Seagate isolates 'potential' Barracuda flaw • The Register
Actually up until recently (January or so) the issue was still going on. In a nutshell, there were a specific few models of drives that had a glitch in the firmware that caused the cache to not function properly and the drive could just go off line without notice. They released a firmware update that took care of it, but on the 500GB affected drive it ended up taking good drive's offline, no data accessable at all. They released a firmware to fix that which got the drive going again with all data intact.

Didn't do much for their reputation, but it's not the sole story of fiasco in the tech world, they fixed it, end of story.
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Old 04-18-2009, 08:53 AM
 
Location: Prescott Valley, AZ
131 posts, read 312,086 times
Reputation: 74
I don't know if this is the BEST solution but it works for me. First of all, I always make a sub-folder of the "C" drive and name it "Doug's Stuff". That sub-directory has all the sub-sub-directories I need to keep everything neatly organized. Then, I went to Costco and bought TWO external hard-drives (160GB each) and every time I add something crucial to my computer's hard-drive under "Doug's Stuff", I make TWO backups of it on my external hard-drives. When I am done copying my folder, I go into the copy on the externals and name them something like "Doug's Stuff_'09-04-18" so I always know when I performed my backups. With TWO separate backups, I'm fairly certain I am covered. They say that something digital doesn't really exist unless there are THREE copies of it in existence.

That's how I do it. To the original poster, I sure feel your pain; perhaps a recovery specialist can recover some of your data from the failed hard-drive.

Hope that helps a tiny bit,
Doug
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Old 04-18-2009, 08:55 AM
 
10,753 posts, read 18,005,309 times
Reputation: 10244
Quote:
Originally Posted by cazboy View Post
I don't know if this is the BEST solution but it works for me. First of all, I always make a sub-folder of the "C" drive and name it "Doug's Stuff". That sub-directory has all the sub-sub-directories I need to keep everything neatly organized. Then, I went to Costco and bought TWO external hard-drives (160GB each) and every time I add something crucial to my computer's hard-drive under "Doug's Stuff", I make TWO backups of it on my external hard-drives. When I am done copying my folder, I go into the copy on the externals and name them something like "Doug's Stuff_'09-04-18" so I always know when I performed my backups. With TWO separate backups, I'm fairly certain I am covered. They say that something digital doesn't really exist unless there are THREE copies of it in existence.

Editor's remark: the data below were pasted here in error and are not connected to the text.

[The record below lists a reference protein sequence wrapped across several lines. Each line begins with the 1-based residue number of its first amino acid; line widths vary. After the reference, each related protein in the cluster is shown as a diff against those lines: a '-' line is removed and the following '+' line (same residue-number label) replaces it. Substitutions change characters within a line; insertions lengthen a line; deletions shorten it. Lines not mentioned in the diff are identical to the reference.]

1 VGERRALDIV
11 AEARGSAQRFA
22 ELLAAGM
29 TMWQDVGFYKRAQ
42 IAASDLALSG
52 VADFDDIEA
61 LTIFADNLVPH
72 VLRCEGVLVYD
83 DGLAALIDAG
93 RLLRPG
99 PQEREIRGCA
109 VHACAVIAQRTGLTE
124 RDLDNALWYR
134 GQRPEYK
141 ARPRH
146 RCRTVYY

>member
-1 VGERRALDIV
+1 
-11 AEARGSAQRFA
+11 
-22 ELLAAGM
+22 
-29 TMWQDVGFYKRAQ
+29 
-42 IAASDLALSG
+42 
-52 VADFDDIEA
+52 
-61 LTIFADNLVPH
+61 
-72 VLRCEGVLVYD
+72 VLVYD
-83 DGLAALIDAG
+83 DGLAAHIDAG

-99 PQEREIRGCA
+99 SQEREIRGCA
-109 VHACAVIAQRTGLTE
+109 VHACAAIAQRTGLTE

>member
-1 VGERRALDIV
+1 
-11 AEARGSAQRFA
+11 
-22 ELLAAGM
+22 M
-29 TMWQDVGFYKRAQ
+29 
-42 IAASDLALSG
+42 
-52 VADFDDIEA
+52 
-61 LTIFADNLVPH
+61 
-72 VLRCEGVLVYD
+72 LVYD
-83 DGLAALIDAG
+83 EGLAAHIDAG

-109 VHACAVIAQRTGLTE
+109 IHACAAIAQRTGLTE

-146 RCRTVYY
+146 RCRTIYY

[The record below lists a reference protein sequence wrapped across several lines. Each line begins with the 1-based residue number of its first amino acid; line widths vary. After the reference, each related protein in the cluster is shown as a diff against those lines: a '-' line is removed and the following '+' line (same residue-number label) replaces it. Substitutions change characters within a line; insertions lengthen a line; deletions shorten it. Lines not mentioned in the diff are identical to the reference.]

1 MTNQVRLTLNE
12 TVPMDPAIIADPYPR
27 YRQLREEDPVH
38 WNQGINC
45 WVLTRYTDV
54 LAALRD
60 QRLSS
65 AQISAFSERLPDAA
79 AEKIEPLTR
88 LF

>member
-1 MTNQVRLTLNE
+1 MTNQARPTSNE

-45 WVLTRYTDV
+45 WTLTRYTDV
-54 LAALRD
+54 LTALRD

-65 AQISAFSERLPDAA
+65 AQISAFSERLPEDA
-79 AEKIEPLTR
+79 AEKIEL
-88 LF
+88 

That's how I do it. To the original poster, I sure feel your pain; perhaps a recovery specialist can recover some of your data from the failed hard-drive.

Hope that helps a tiny bit,
Doug
I admire your dedication, that's a good bit of work. I just use Acronis True Image and make a full drive image once a week.
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Old 04-18-2009, 11:55 AM
 
11,715 posts, read 36,336,945 times
Reputation: 7514
Quote:
Originally Posted by cazboy View Post
I don't know if this is the BEST solution but it works for me. First of all, I always make a sub-folder of the "C" drive and name it "Doug's Stuff". That sub-directory has all the sub-sub-directories I need to keep everything neatly organized. Then, I went to Costco and bought TWO external hard-drives (160GB each) and every time I add something crucial to my computer's hard-drive under "Doug's Stuff", I make TWO backups of it on my external hard-drives. When I am done copying my folder, I go into the copy on the externals and name them something like "Doug's Stuff_'09-04-18" so I always know when I performed my backups. With TWO separate backups, I'm fairly certain I am covered. They say that something digital doesn't really exist unless there are THREE copies of it in existence.

That's how I do it. To the original poster, I sure feel your pain; perhaps a recovery specialist can recover some of your data from the failed hard-drive.

Hope that helps a tiny bit,
Doug
Where do you keep your backups? Is one off-site? You could probably do away with one of the exterals and replace it with an Internet based backup. I use Jungledisk. You can have it automatically backup your folder and even keep old versions of files.